I attended the annual Startup Bootcamp at MIT yesterday. It was the best thing I could possibly have done on the Columbus Day holiday. Kudos to the amazing group of students at StartLabs who put on the show. If you missed it, visit their website and you can watch the recording.
I have been attending the Startup Bootcamp for the past several years since Michael Grinich started it as an undergrad student, and have been fortunate to be among its sponsors. It is always an energizing experience. Tons of raw student talent in the audience listening intently to founder stories from some of the most well known names in the startup land. Founders of DropBox, Stripe, Kayak, HubSpot, Digg, Reddit, A123, Equallogic/DataGravity, FourSquare, Github, Quora etc have all spoken there.
But what is most interesting for me is that they don’t give canned speeches touting their company. Its almost as though they show extra respect to the technical/nerdy/startup audience and provide a real insight into how they built what they sit on. Startup Bootcamp speakers tell the real story of how their startups happened, and what they were like before we learnt about them on TechCrunch or NY Times. Founders may be mission-focused and insanely insightful, but the founding of a company event is usually surrounded by uncertainty, risks, humility, and often unsolicited advice at a time of near poverty. Best startups often don’t have elaborate business plans, or if they do, they are modified overnight as new information validates or refutes assumptions. I love hearing about this early part of the startup journey – when there are no image consultants, adult supervision, or financial backers to help create a story that would sell well. Student entrepreneurs are also, I imagine, most influenced when they can relate to a successful person.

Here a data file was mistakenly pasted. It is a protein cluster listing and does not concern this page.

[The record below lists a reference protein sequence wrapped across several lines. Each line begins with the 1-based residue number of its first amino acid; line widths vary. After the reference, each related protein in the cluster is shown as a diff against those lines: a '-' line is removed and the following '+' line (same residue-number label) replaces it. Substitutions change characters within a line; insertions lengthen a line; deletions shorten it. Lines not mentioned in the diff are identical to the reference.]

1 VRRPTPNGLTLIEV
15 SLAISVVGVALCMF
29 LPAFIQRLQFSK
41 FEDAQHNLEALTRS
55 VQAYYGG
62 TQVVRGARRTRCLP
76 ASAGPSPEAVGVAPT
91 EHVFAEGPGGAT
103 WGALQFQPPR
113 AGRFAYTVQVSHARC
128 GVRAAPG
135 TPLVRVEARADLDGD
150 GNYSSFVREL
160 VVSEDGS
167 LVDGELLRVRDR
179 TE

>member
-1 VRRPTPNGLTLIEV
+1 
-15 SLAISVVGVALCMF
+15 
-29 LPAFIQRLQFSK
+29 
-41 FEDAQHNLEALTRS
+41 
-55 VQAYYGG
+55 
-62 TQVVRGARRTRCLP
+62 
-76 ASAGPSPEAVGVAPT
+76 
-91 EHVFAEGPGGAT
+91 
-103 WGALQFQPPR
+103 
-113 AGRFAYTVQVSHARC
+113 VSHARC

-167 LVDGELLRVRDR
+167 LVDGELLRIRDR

Yesterday’s event was special and I hope you will get to watch at least some of the videos. I loved the practicality of advice from Brett van Zuiden who is still early in building his company, Christine Corbett’s talk from her heart on why she built her company after a personal episode, Paula Long on leading with your strengths (in her case, an engineer founder/CEO), and Leah Busque on taking advice whenever and however you can find it. I happen to be on the Advisory Board of StartLabs and cannot but feel proud of their student leadership that also kept its promise of making sure 50% of the speakers were women. They brought on some powerful women speakers and founders. As a bonus, I also got to see a group of MIT students play Quidditch outside. Only at MIT :).
Congrats, StartLabs. And onwards to your mission of creating the next generation of technical entrepreneurs!